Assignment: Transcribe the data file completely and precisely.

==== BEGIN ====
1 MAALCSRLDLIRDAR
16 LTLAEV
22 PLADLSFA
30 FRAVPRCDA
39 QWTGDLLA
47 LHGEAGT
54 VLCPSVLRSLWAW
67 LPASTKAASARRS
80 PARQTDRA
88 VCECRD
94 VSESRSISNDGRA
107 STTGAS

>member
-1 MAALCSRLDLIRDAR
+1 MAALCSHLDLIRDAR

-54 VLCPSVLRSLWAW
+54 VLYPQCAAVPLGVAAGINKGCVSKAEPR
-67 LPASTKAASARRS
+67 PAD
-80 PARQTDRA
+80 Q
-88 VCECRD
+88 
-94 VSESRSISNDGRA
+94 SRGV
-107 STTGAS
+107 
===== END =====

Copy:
1 MAALCSRLDLIRDAR
16 LTLAEV
22 PLADLSFA
30 FRAVPRCDA
39 QWTGDLLA
47 LHGEAGT
54 VLCPSVLRSLWAW
67 LPASTKAASARRS
80 PARQTDRA
88 VCECRD
94 VSESRSISNDGRA
107 STTGAS

>member
-1 MAALCSRLDLIRDAR
+1 MAALCSHLDLIRDAR

-54 VLCPSVLRSLWAW
+54 VLYPQCAAVPLGVAAGINKGCVSKAEPR
-67 LPASTKAASARRS
+67 PAD
-80 PARQTDRA
+80 Q
-88 VCECRD
+88 
-94 VSESRSISNDGRA
+94 SRGV
-107 STTGAS
+107 